Semisolid cattle manure may contain small amounts of bedding or other material, such as waste hay or silage, and can usually be handled as a solid if no additional water is allowed to collect or mix with the manure. Picket-dam facilities have proven useful for storing semisolid manure (Figures 1 and 2). Their design allows excess water from rainfall or other sources to drain away so that the material can be handled with conventional equipment. Manure cannot be expected to "dry out" or de-water in a picket-dam facility. The picket dam is effective only in draining away free water, such as rainfall or runoff water from the manure. Adding about 1 pound of dry straw or corn stover per day per 1,000 pounds of cattle animal to the manure can lower the moisture content of as-excreted manure from 88 percent to about 86 percent moisture content, the "mid range" for semisolid cattle manure.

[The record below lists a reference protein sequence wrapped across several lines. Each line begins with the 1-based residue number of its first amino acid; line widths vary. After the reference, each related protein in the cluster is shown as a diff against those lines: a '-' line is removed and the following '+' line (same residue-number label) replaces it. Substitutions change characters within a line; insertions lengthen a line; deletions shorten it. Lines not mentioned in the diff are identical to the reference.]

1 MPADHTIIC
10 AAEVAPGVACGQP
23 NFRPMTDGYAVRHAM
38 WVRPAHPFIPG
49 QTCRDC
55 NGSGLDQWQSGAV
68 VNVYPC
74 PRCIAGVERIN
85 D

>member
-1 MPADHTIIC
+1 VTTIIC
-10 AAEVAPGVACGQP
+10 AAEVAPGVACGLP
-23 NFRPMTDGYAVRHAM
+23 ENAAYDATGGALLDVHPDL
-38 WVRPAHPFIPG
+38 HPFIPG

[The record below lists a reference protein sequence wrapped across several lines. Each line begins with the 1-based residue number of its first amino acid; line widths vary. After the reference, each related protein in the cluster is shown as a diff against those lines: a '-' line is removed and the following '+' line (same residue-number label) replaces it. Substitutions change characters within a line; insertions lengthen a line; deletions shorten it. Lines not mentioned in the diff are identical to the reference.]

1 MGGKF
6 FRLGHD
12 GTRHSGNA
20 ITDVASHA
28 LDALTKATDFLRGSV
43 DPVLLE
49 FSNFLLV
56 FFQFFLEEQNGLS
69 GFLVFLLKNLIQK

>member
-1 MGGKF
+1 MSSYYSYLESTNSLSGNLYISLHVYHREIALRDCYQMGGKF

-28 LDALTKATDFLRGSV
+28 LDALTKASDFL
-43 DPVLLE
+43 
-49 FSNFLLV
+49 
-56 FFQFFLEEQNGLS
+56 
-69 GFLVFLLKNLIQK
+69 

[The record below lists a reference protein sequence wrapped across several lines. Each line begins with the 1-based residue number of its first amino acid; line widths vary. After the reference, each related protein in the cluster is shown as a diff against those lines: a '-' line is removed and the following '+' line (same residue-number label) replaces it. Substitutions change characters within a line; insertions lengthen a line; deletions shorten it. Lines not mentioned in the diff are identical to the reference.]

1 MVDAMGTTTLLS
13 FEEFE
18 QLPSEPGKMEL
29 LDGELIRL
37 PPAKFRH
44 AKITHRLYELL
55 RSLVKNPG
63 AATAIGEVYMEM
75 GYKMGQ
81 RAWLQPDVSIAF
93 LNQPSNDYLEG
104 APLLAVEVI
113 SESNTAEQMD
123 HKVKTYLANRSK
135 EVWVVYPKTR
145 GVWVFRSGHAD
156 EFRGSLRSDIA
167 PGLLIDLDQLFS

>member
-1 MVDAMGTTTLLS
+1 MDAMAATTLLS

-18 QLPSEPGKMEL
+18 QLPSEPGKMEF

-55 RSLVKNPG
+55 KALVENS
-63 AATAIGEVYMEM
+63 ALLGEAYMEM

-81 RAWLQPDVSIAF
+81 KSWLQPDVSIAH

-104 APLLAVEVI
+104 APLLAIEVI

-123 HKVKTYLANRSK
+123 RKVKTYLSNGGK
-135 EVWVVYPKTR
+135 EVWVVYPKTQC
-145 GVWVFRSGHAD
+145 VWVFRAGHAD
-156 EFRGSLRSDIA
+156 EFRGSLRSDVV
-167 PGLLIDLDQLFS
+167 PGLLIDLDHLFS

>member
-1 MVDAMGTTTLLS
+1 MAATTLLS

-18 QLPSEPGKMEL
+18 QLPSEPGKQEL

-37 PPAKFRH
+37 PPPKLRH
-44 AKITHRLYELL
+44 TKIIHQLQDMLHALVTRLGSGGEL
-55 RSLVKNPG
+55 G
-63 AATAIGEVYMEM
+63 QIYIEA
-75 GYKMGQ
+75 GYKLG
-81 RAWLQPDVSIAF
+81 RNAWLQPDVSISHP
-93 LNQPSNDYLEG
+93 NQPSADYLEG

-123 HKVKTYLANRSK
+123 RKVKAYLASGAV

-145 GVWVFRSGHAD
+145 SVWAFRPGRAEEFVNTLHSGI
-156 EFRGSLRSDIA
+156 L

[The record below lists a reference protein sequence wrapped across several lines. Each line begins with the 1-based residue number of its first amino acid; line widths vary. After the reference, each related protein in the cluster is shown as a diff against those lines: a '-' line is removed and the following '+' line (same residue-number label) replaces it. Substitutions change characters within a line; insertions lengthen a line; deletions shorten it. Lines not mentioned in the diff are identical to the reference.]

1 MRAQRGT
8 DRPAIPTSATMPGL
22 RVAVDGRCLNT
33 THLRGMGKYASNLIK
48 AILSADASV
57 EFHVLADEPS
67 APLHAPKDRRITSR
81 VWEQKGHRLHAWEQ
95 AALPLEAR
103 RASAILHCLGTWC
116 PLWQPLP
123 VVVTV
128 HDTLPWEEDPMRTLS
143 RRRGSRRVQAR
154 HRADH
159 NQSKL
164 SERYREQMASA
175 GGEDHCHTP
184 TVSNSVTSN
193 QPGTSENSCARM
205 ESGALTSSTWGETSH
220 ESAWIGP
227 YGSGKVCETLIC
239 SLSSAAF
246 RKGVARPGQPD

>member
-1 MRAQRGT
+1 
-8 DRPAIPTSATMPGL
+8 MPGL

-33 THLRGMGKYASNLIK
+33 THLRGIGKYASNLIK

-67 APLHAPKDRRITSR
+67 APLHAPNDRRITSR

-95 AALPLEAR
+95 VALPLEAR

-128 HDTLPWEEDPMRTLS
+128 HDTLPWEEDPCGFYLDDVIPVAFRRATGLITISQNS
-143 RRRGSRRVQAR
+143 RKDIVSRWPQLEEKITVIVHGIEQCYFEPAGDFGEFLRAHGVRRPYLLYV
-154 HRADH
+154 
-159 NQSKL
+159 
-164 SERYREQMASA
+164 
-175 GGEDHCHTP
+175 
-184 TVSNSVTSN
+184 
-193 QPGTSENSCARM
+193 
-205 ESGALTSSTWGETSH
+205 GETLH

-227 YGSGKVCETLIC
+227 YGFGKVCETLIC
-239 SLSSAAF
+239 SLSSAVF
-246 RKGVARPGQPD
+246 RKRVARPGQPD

Advantages of a picket dam
Several advantages have been noted in the use of picket-dam storage structures for cattle manure.
- Handling manure as a semisolid in a picket-dam facility allows the use of conventional manure equipment such as front-end loaders and beater-type manure spreaders.
- Other solid manure containing bedding, such as manure from maternity or sick pens or other pens and shelters, can be handled in the same facility.
- Handling manure as a semisolid and draining away excess water from rainfall or other sources reduces the total volume of material that must be hauled.